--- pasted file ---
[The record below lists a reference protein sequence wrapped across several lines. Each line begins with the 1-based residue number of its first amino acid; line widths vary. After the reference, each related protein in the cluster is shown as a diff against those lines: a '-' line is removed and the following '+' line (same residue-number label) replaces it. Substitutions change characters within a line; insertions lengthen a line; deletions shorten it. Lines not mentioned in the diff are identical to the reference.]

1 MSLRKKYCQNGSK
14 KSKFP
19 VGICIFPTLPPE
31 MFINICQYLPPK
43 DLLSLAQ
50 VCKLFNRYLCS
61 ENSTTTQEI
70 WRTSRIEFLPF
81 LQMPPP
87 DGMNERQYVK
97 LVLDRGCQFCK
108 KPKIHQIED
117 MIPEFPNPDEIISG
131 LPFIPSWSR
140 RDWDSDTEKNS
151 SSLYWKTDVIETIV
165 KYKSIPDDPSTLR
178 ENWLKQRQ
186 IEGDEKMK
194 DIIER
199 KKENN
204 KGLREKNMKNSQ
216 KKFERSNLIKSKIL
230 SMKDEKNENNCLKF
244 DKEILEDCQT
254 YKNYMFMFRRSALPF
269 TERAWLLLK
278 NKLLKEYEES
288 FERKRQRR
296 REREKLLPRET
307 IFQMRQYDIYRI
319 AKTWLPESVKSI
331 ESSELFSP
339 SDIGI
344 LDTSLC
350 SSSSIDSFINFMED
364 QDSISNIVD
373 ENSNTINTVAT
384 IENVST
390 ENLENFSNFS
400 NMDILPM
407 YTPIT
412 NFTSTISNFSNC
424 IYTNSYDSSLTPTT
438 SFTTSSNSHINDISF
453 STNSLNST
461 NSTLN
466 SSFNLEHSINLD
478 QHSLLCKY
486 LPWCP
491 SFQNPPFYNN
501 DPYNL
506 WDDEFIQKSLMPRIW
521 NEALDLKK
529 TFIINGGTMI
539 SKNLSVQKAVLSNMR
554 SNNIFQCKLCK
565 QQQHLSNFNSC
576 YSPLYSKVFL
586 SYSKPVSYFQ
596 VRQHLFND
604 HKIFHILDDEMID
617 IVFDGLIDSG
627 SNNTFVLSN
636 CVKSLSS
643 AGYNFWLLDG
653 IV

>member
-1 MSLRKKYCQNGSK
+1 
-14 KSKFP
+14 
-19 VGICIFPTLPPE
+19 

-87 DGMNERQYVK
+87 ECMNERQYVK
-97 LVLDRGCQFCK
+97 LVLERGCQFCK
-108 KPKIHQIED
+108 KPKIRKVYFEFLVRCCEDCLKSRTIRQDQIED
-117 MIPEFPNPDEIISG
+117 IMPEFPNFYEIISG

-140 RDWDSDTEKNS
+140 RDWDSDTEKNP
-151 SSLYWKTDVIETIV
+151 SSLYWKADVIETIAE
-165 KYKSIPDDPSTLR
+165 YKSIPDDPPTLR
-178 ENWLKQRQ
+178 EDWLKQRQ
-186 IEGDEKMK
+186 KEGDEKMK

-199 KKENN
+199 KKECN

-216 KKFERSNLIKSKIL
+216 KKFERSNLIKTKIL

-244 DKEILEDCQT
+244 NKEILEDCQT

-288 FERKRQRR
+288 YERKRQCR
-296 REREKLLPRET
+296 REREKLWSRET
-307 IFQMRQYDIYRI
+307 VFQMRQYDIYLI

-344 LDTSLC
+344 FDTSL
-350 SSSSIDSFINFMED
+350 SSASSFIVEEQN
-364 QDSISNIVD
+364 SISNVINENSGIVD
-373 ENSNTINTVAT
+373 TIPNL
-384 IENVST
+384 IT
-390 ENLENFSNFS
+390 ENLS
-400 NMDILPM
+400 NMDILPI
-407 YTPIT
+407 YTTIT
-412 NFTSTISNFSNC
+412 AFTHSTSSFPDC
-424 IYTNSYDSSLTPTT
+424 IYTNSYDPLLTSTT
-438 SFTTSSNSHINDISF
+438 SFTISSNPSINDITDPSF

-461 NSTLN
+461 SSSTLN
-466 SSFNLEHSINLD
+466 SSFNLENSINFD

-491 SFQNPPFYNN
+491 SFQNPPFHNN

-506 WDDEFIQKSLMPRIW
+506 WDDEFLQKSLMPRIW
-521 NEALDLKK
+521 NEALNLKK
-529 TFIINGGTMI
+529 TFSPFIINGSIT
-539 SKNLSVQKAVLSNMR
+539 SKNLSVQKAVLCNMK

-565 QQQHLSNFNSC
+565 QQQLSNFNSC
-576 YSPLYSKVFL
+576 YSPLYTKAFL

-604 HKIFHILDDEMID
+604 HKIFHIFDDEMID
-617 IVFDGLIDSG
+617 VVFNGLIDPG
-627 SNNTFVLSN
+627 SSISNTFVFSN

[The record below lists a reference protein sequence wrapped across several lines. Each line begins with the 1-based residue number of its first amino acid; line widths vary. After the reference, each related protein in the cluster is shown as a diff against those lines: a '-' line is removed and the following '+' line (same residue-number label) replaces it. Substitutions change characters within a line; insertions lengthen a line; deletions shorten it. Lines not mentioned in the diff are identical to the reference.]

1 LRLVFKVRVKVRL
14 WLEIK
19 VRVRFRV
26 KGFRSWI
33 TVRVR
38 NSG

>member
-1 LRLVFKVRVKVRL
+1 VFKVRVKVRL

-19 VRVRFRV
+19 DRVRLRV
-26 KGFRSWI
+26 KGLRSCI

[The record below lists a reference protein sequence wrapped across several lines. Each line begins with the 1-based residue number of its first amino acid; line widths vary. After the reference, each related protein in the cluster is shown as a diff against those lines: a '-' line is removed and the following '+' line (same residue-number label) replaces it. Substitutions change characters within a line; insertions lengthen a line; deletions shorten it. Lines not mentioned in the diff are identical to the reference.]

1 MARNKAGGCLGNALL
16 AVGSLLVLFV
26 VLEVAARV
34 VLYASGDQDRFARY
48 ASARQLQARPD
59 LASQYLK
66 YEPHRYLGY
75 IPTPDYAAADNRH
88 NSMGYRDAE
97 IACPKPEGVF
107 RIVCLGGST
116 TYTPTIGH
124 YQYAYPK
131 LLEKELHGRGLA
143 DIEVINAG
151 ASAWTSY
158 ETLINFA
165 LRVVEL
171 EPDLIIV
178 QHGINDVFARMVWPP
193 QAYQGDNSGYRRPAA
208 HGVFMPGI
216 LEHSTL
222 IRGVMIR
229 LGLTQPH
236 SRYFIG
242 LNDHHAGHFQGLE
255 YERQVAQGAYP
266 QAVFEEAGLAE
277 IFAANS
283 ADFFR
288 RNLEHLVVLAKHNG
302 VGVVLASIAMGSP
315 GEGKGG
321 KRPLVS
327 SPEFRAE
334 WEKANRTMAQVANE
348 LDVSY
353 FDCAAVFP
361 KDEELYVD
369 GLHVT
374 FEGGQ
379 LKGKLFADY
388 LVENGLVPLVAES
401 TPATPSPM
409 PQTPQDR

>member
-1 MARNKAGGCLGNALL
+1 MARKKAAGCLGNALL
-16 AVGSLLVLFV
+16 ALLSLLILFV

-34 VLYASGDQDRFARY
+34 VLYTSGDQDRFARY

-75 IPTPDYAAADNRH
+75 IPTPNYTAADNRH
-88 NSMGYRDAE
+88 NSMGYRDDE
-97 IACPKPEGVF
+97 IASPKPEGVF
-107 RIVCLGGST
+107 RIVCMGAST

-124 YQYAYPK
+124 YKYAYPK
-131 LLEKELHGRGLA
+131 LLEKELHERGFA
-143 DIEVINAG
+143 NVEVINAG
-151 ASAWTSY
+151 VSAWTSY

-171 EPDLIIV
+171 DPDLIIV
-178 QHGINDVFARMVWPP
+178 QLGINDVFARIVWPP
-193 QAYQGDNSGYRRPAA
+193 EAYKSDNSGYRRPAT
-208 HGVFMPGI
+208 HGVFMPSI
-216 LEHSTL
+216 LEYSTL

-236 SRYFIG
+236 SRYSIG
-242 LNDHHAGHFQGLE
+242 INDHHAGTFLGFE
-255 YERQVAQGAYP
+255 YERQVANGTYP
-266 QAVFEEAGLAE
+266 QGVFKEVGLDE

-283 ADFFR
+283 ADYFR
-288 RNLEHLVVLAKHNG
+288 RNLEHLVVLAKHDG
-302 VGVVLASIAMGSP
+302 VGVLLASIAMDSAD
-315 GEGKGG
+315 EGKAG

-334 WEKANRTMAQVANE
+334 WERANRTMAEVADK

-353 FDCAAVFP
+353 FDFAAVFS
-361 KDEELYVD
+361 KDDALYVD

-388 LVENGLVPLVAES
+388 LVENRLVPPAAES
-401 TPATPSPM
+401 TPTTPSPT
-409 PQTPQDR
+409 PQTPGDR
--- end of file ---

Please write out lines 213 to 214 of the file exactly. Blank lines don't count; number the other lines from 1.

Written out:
>member
-1 MARNKAGGCLGNALL